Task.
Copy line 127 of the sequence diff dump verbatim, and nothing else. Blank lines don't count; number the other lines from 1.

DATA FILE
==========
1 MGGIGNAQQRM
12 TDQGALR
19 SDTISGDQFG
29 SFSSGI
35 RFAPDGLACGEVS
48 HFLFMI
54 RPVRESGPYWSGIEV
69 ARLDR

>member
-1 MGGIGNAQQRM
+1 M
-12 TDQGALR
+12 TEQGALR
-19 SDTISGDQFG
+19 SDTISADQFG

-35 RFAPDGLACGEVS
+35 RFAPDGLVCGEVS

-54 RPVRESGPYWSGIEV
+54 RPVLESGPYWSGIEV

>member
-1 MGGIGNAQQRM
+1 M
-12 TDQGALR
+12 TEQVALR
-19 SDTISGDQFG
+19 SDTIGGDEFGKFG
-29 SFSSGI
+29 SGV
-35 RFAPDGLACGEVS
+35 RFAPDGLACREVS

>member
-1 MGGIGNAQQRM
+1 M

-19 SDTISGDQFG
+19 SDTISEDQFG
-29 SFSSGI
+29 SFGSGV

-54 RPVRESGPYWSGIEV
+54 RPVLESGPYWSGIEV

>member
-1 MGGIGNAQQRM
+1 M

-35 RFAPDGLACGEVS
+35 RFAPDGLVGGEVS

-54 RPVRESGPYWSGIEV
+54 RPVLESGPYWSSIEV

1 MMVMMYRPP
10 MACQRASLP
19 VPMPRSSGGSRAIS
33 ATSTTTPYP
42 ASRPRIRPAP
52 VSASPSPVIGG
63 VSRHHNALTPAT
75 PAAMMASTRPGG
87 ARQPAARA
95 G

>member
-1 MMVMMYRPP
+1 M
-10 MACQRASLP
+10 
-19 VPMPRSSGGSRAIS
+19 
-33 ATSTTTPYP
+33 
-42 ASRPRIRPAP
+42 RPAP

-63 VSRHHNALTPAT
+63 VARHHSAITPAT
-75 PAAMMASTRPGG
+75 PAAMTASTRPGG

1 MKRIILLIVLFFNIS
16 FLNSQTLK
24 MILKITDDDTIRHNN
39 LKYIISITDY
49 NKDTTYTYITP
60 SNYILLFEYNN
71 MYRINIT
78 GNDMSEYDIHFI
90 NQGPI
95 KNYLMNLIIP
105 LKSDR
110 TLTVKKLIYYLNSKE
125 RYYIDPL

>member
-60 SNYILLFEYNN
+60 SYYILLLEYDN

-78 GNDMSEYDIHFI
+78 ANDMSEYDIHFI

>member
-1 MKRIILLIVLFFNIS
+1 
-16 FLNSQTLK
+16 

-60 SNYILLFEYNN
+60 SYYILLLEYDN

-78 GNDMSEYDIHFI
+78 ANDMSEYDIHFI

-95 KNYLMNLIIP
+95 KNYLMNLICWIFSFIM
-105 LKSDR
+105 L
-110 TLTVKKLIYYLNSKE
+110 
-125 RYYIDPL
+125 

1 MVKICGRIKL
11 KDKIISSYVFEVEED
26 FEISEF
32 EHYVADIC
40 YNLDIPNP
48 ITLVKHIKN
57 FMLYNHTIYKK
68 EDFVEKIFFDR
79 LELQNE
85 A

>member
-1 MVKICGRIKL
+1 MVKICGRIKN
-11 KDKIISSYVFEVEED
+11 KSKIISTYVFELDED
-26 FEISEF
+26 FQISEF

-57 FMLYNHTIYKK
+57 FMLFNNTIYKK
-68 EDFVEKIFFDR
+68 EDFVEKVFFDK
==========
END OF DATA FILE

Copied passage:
+68 EDFVEKVFFDK